Mental Illness in the Hunger Games

I didn’t realize the connection I had with Katniss and Peeta as they experienced grief outside of the arena and after the war. It has taken me a while to understand how PTSD works, how anxiety and depression truly function. But, now, I feel a closer tie to these characters. I comprehend the messages in these stories even more than ever before. Katniss struggles to cope with the loss of Rue, of Prim, of Finnick, of so many people over the course of the stories. And, she feels so disconnected that she considers committing suicide.

Her hope is in Peeta. He is her dandelion in barren fields, the sunlight in a dark sky. He truly anchors her throughout the stories as she starts to trust him. But, even Peeta struggled to understand reality after being tortured by the Capitol. His “Real or not real” game with Katniss honestly reminds me of what it is like to have mental illnesses. When your mind is not well, it plays tricks on you. You cannot tell what is reality and what is pure paranoia.And, it becomes so confusing that all you can do is ask, sincerely, “Real or not real?”

Back to Katniss, who struggles to sleep, to use her bow and arrows, long after the games. If that is not a testament to how difficult PTSD is, I don’t what is. Yes, sure, she lives through the war, through the games (twice!), but even a strong girl like her is bound to break down. It’s only natural, honestly. But, it is also liberating to see that if a character like Katniss can get hurt by the things she faced, it is okay to go through the same thing. I am not saying that we all know what it’s like to go through wars; however, the struggles, the losses we experience are worthy of breaking us down at some point. Obviously, we have to fight. We have to be our own Mocking-jays, fight back the darkness, find the dandelions in our worlds. And, by the same token, our sunshine can falter and flicker. And, we need to be there for them. Support each other, and help get back up. That’s the best all of us we can do.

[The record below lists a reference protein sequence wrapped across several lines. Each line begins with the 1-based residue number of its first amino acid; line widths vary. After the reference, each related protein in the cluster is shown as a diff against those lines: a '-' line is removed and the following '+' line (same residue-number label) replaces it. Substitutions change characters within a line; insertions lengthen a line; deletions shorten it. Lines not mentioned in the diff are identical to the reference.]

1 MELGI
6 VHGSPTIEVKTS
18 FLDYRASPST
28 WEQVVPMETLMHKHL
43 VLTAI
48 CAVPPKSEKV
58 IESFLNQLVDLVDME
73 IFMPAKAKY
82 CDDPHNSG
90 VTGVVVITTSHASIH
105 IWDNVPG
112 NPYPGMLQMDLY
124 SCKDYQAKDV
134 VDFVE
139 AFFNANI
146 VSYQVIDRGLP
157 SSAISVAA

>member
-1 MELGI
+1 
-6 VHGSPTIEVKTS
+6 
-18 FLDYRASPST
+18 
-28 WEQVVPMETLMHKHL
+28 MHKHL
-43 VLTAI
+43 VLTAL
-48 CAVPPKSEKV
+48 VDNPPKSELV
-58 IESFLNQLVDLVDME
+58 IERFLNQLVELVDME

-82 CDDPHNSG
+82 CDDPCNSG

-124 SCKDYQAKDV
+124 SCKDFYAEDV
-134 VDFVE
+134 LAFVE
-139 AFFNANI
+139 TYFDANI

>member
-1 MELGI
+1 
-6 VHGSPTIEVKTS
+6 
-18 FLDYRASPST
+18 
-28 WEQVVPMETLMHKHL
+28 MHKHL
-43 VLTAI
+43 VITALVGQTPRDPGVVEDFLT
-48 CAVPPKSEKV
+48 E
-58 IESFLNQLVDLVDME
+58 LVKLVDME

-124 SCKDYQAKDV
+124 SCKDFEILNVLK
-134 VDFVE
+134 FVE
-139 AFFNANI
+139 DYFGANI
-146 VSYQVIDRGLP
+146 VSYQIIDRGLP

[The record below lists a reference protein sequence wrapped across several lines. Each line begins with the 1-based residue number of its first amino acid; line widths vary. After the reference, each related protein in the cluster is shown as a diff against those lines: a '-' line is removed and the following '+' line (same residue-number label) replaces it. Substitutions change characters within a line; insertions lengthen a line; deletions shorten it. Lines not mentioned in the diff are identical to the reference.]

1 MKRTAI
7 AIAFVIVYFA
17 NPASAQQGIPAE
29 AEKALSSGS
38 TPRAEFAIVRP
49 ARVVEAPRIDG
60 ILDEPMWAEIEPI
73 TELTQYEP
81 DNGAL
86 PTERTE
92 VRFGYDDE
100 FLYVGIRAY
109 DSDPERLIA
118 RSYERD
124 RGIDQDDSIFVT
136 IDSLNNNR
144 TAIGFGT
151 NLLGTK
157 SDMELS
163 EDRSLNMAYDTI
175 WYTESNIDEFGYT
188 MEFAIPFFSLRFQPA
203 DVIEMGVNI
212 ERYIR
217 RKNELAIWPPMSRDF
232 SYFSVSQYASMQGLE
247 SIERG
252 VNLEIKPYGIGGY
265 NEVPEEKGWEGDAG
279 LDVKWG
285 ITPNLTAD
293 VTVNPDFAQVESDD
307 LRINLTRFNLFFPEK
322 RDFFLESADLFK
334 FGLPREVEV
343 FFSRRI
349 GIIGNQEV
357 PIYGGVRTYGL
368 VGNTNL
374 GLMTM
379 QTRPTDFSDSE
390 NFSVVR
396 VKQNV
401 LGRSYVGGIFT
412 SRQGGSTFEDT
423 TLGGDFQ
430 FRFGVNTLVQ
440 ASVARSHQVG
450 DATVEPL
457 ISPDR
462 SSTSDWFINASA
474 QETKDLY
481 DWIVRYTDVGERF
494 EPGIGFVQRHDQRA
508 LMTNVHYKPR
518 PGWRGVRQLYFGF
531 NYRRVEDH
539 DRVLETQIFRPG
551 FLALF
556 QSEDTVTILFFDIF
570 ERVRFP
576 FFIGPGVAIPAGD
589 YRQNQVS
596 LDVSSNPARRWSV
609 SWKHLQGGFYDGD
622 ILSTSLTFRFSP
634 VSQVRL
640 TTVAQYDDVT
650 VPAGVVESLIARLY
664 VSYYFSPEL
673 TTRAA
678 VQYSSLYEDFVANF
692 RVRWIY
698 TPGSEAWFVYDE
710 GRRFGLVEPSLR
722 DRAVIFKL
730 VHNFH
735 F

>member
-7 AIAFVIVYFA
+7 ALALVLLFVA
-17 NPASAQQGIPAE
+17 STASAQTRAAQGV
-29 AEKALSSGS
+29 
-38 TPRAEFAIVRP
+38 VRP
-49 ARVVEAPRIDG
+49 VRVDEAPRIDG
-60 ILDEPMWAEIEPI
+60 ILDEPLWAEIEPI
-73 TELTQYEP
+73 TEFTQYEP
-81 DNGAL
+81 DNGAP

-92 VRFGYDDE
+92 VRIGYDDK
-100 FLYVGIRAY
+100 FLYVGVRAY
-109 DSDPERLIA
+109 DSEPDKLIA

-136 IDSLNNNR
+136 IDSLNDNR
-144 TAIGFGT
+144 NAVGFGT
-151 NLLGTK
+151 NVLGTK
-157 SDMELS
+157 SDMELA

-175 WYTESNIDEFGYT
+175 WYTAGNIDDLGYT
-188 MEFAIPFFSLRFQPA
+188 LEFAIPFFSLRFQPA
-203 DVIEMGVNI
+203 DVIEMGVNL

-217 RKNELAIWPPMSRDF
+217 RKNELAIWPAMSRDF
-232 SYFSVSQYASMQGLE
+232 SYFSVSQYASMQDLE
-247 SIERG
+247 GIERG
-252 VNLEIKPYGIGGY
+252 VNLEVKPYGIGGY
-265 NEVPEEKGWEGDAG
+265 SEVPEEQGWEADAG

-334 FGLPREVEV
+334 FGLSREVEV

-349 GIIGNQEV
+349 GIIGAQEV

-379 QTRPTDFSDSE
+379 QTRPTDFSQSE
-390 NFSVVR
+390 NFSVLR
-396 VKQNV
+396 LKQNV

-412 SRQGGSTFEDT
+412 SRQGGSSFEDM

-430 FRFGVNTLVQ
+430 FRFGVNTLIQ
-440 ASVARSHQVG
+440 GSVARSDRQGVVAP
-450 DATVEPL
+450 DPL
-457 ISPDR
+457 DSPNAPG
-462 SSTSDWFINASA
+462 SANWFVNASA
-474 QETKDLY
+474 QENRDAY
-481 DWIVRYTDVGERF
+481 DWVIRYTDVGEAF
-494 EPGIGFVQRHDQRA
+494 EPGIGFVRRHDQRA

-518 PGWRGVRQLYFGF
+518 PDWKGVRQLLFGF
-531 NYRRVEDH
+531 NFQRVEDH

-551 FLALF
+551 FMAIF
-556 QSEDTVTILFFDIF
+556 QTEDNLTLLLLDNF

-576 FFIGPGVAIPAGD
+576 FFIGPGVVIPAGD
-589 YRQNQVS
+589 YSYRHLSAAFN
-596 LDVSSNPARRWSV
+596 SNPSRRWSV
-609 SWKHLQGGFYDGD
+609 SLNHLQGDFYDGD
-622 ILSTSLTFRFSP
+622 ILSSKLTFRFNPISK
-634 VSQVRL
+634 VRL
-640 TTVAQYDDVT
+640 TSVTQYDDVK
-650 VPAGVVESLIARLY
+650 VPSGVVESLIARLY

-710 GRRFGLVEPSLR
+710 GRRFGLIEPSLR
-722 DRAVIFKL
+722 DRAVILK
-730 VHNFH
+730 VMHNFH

As Katniss says, “There are worse games to play.” Truly.

  ★QUESTIONS:Question #1: The Opening Ceremony: What book did you think had an incredible opening? I'll
  So, I bought The Disenchantments used and picked up my battered copy scared, because
Being stuck and sad makes reading, sleeping, eating, drinking, praying difficult. Everything is hard then.

Anl. Talking Tolkien

Having just revisited Middle Earth in movie form, it’d be fitting to talk about Tolkien’s work a bit on this blog. His work is valuable and offers great commentary about good and evil, temptation, and grace.

The Ring

The One Ring represents seduction to the evil of this world. Through it, Tolkien uses allegory to convey the importance of resisting temptations of evil.

Galadriel comes to mind, as she fights the ring’s call. She talks about how she could be a strong and terrifyingly effective queen if she had the ring. “All will love and despair.” It’s fear-based love, painful and anxious. Another example is Gandalf. He is pained when he tells Frodo that he’d not be able to control the ring. While he would be trying to use it for good purposes, it’d warp his power and produce negative outcomes.

Boromir falls into this trap. He is so sure that he’d use the ring to end the upcoming war on Middle Earth. Certain and confident in his own ability to resist it, that he doesn’t even see that thinking this way is a form of falling into temptation’s embrace.